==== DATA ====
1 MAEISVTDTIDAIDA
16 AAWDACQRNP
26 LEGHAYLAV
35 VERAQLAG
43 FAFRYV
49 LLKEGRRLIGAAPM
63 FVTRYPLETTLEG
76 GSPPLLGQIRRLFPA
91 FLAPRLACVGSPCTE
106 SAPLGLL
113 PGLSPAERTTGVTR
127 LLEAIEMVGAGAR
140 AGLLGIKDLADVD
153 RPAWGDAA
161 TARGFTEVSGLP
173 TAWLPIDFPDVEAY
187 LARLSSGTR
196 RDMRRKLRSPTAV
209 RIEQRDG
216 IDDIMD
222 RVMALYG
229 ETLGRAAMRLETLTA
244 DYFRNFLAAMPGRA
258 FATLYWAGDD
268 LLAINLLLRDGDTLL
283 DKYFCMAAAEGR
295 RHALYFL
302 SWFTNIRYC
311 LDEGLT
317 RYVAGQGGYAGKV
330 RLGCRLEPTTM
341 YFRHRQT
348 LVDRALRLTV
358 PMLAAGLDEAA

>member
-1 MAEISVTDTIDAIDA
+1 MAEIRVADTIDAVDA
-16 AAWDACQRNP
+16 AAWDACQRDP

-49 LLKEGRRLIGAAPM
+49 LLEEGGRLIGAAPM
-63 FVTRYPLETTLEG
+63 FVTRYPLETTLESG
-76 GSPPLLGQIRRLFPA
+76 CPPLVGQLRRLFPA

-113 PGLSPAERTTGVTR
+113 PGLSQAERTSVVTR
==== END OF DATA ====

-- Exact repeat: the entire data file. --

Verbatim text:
1 MAEISVTDTIDAIDA
16 AAWDACQRNP
26 LEGHAYLAV
35 VERAQLAG
43 FAFRYV
49 LLKEGRRLIGAAPM
63 FVTRYPLETTLEG
76 GSPPLLGQIRRLFPA
91 FLAPRLACVGSPCTE
106 SAPLGLL
113 PGLSPAERTTGVTR
127 LLEAIEMVGAGAR
140 AGLLGIKDLADVD
153 RPAWGDAA
161 TARGFTEVSGLP
173 TAWLPIDFPDVEAY
187 LARLSSGTR
196 RDMRRKLRSPTAV
209 RIEQRDG
216 IDDIMD
222 RVMALYG
229 ETLGRAAMRLETLTA
244 DYFRNFLAAMPGRA
258 FATLYWAGDD
268 LLAINLLLRDGDTLL
283 DKYFCMAAAEGR
295 RHALYFL
302 SWFTNIRYC
311 LDEGLT
317 RYVAGQGGYAGKV
330 RLGCRLEPTTM
341 YFRHRQT
348 LVDRALRLTV
358 PMLAAGLDEAA

>member
-1 MAEISVTDTIDAIDA
+1 MAEIRVADTIDAVDA
-16 AAWDACQRNP
+16 AAWDACQRDP

-49 LLKEGRRLIGAAPM
+49 LLEEGGRLIGAAPM
-63 FVTRYPLETTLEG
+63 FVTRYPLETTLESG
-76 GSPPLLGQIRRLFPA
+76 CPPLVGQLRRLFPA

-113 PGLSPAERTTGVTR
+113 PGLSQAERTSVVTR